We know the facts about Pearl Harbor. We learn them in school and memorize them for tests …
- The Japanese attack on Pearl Harbor, December 7, 1941, was a catalyst propelling America into World War II.
- December 8th, 1941 President Franklin D. Roosevelt asked Congress to declare war with Japan.
- December 11, 1941, Germany and Italy declared war on the United States.
- More than 2,500 people died in this attack that lasted less than two hours.
- On the USS Arizona alone 1,177 crew members perished, making it the greatest loss of life on any U.S. warship in American history.
Sometimes getting beyond the facts is harder than we might think because what we are taught can at times limit our understanding of the whole story. Countless times on this journey we have entered into major landmarks in World History and have been humbled by how little we knew of the personal stories behind each event.
From the beaches of Normandy to the Berlin Wall, to the Freedom Trail in Boston and beyond, what we will forever remember are the voices. Sometimes it was a recorded story or a journal entry we would stop to listen to or read. Sometimes it was a first-hand account of someone we met that experienced the event. At Pearl Harbor, it was all of these things and more.
The kids listened to recorded stories of the Japanese American citizens taken away from their homes and businesses and sent to Honouliuli internment camp. They made connections to our home town of Bainbridge Island, Washington where many Japanese Americans were forcibly removed after the attack on Pearl Harbor. In February of this year, President Obama named Honouliuli a national monument.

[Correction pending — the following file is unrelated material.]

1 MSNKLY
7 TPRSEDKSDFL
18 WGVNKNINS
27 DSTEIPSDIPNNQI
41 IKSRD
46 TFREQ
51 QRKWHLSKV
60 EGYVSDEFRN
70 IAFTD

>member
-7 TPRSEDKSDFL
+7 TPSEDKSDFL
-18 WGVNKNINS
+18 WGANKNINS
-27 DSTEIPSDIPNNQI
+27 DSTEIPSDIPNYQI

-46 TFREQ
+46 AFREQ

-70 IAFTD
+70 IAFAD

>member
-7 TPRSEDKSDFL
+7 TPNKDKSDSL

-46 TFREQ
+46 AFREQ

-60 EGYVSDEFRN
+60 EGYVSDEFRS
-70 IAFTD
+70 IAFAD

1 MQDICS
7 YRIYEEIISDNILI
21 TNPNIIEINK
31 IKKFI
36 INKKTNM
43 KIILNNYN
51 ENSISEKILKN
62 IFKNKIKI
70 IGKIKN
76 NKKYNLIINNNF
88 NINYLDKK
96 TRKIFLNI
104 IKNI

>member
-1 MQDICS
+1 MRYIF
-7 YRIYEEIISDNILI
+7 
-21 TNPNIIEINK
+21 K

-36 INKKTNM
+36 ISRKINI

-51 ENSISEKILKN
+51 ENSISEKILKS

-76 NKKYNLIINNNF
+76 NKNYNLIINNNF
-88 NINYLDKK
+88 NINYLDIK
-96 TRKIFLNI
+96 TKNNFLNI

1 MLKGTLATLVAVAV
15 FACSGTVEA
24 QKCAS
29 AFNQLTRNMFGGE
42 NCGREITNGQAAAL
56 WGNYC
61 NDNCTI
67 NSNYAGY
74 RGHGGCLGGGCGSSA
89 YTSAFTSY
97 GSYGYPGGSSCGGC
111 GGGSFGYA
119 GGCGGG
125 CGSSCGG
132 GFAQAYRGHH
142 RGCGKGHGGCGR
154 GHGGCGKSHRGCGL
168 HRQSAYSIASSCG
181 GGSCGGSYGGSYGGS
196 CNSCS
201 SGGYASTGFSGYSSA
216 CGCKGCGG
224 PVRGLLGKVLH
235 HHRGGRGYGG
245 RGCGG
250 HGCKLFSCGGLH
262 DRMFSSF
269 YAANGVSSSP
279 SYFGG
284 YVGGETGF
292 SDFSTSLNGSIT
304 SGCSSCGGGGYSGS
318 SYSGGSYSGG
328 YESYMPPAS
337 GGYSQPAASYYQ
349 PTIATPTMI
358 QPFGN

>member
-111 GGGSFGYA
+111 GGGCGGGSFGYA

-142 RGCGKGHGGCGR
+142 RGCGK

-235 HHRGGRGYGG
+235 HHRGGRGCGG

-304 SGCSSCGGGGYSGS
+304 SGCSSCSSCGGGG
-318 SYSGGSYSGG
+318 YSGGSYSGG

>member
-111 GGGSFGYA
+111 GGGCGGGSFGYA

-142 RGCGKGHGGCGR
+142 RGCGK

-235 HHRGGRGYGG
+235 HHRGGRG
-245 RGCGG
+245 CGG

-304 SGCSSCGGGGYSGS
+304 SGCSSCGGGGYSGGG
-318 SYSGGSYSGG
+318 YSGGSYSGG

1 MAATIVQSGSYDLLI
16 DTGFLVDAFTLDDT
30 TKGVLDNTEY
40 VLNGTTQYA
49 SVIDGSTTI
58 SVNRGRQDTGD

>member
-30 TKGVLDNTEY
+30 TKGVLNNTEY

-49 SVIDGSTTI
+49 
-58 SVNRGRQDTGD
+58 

Our 12-year-old questioned the National Park Ranger about the sheets of oil surrounding the USS Arizona. He learned that there were 1.4 million gallons of fuel onboard the Pennsylvania-class battleship when she sank. More than 60 years later, approximately nine quarts surfaces from the ship each day.
Our 10-year-old was talking to a civilian who witnessed the attack. He now volunteers to “talk story.” He saw our boys together and shared that in the USS Arizona there were 37 sets of brothers that died.
The Hawaiians have a word for talk story, it is mo’olelo. The basic belief is that anyone who has a story to tell has the potential to teach. If we, as students can quiet what we know long enough, we may be able to open ourselves up to new chapters. It does not mean we are subjects of a lecture and we don’t converse. In Hawaiian tradition, talking story is about sharing, questioning, and building understanding from the inside out. It is a powerful learning tool, and it transcends curricula as it builds community by connecting the past and present for the future generation.
As the stories unfold for us on this journey, from differing vantage points and perspectives around the globe, one thing is clear. Where the facts may mark a winner and loser, or a beginning, middle, and end on a timeline, there really is no such thing. One story can change our entire understanding of the world past and present. One person can make a difference, which we have all heard, but some days may not remember. It is a continuous unfolding and it is never too late to “talk story.”